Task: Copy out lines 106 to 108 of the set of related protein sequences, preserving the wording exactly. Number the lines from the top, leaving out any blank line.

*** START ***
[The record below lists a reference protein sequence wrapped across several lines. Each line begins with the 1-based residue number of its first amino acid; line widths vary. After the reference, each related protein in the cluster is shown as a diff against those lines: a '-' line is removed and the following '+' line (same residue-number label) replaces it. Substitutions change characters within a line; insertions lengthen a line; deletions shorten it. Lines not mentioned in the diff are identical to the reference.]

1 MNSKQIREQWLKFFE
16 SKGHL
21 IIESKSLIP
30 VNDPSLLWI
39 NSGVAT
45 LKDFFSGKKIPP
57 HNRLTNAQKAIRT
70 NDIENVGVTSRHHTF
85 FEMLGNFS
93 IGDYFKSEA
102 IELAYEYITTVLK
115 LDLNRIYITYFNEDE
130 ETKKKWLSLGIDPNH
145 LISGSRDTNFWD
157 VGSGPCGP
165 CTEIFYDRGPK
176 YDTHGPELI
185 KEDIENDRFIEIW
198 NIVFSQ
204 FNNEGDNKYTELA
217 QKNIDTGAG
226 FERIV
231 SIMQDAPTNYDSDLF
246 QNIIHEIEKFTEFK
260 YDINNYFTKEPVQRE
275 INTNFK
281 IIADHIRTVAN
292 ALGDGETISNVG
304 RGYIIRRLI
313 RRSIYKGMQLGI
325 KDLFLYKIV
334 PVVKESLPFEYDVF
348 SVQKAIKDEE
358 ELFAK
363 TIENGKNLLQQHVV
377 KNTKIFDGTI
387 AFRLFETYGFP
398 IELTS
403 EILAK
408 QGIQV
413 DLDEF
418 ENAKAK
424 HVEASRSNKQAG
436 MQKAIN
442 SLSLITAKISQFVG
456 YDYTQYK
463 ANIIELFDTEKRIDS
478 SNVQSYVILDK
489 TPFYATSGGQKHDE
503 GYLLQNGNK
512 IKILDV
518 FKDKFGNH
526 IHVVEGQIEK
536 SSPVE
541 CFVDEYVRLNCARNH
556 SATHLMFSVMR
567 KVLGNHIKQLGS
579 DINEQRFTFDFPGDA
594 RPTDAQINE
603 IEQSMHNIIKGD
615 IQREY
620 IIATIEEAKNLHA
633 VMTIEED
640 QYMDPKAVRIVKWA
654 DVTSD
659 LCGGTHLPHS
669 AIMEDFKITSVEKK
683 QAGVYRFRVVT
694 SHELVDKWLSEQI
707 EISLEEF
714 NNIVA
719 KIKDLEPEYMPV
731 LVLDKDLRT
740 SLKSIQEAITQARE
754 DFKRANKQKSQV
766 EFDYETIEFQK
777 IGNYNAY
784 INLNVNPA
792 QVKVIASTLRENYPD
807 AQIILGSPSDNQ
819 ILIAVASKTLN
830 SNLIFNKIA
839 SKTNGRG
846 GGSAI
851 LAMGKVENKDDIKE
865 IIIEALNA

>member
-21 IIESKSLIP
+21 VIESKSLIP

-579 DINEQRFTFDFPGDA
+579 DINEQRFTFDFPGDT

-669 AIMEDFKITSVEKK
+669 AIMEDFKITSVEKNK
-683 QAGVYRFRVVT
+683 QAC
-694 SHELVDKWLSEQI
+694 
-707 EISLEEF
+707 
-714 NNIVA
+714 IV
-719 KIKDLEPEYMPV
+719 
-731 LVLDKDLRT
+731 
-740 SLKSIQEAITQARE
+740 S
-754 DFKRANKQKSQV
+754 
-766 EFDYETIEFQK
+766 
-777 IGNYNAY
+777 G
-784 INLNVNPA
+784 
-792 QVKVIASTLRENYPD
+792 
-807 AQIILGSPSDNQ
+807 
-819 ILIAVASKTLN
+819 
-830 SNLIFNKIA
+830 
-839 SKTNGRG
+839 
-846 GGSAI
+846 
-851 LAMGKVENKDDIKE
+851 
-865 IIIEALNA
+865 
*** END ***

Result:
+731 
-740 SLKSIQEAITQARE
+740 S